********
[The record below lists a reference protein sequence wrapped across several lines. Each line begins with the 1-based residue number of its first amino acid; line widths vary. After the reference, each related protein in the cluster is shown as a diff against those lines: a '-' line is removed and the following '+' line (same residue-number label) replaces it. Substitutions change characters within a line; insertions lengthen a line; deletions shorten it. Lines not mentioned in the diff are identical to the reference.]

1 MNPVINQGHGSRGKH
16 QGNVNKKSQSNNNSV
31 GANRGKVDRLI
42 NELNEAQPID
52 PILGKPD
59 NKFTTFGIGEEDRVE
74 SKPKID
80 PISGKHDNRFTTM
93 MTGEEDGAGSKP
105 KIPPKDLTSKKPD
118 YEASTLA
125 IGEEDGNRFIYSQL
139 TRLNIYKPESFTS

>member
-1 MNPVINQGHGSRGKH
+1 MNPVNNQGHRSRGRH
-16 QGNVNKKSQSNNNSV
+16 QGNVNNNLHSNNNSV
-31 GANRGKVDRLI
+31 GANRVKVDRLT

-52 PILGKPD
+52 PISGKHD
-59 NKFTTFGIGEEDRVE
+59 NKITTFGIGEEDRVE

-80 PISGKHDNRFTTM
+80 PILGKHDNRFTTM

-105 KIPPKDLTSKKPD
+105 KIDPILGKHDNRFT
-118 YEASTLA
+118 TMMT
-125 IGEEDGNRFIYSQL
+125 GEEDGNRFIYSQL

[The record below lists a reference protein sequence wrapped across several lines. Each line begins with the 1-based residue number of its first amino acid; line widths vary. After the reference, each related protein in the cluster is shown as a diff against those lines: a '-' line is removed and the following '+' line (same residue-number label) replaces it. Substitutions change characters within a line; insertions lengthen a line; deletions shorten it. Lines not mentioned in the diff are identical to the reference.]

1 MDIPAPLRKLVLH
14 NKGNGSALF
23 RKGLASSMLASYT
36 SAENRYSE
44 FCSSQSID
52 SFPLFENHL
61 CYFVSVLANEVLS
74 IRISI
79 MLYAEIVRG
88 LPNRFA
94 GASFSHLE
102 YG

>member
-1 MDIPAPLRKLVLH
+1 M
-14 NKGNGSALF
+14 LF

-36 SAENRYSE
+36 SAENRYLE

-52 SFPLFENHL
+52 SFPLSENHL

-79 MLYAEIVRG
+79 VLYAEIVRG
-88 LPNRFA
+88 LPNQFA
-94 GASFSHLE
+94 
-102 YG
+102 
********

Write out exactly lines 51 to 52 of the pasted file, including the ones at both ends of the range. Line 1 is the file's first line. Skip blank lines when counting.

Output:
+14 LF

-36 SAENRYSE